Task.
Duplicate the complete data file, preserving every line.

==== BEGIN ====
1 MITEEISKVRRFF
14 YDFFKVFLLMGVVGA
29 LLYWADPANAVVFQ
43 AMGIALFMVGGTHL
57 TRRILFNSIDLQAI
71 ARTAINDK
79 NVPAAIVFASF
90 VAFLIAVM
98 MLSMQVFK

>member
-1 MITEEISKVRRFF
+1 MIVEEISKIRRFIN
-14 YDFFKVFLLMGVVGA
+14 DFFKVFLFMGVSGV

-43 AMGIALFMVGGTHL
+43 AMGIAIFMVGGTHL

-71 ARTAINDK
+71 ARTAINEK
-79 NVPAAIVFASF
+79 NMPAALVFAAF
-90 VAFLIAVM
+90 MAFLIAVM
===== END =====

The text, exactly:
1 MITEEISKVRRFF
14 YDFFKVFLLMGVVGA
29 LLYWADPANAVVFQ
43 AMGIALFMVGGTHL
57 TRRILFNSIDLQAI
71 ARTAINDK
79 NVPAAIVFASF
90 VAFLIAVM
98 MLSMQVFK

>member
-1 MITEEISKVRRFF
+1 MIVEEISKIRRFIN
-14 YDFFKVFLLMGVVGA
+14 DFFKVFLFMGVSGV

-43 AMGIALFMVGGTHL
+43 AMGIAIFMVGGTHL

-71 ARTAINDK
+71 ARTAINEK
-79 NVPAAIVFASF
+79 NMPAALVFAAF
-90 VAFLIAVM
+90 MAFLIAVM